After U.S. Senator Claire McCaskill intervened with the Environmental Protection Agency (EPA) on behalf of Holcim, a Missouri-based manufacturer of building materials in Ste. Genevieve, the agency has announced that it will agree to McCaskill's request and delay by two years regulations that could have hurt the business and led to slower job growth.
"This decision is good for Missouri jobs and good for anyone who thinks compromise is the way to solve problems," McCaskill said. "It'll allow Holcim to continue to provide good manufacturing jobs to Missourians, while making sure that we're protecting the health and well-being of our families and communities."
In 2010, the EPA proposed new limits on emissions related to the manufacturing of cement and other building materials. Those limits, originally slated to go into effect in 2013, did not provide enough time for Holcim and other manufacturers to comply and could have led to slower economic and job growth. Today, the EPA issued a ruling that will delay the implementation of those rules until 2015, providing Holcim-which recently invested nearly $1 billion in its Ste. Genevieve manufacturing facility-the time it needs to safely comply with the standards.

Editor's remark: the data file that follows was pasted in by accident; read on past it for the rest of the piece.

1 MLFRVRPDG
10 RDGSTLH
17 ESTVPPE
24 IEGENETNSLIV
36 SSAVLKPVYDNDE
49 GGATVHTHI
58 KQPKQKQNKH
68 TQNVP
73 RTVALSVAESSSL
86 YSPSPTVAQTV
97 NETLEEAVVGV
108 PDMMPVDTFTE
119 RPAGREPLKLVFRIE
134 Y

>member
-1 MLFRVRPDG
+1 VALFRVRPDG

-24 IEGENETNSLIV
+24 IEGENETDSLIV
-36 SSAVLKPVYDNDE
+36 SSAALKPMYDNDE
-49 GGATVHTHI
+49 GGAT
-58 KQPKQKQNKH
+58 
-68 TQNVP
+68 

"We believe that your positive contributions led to the proposed settlement agreement," Bernard Terver, President and Chief Executive Officer of Holcim wrote in a letter thanking McCaskill.
McCaskill has consistently led the fight to delay or stop unreasonable EPA regulations on Missouri businesses, including legislation she introduced with Sen. Susan Collins (R-Maine) to create jobs and boost business opportunities partly by delaying federal Boiler MACT rules. McCaskill is also continuing to work with a bipartisan group of Senators to achieve a similar compromise on Utility MACT air standards that would reduce the amount of mercury in the air while providing businesses the time they need to safely adhere to the new standards.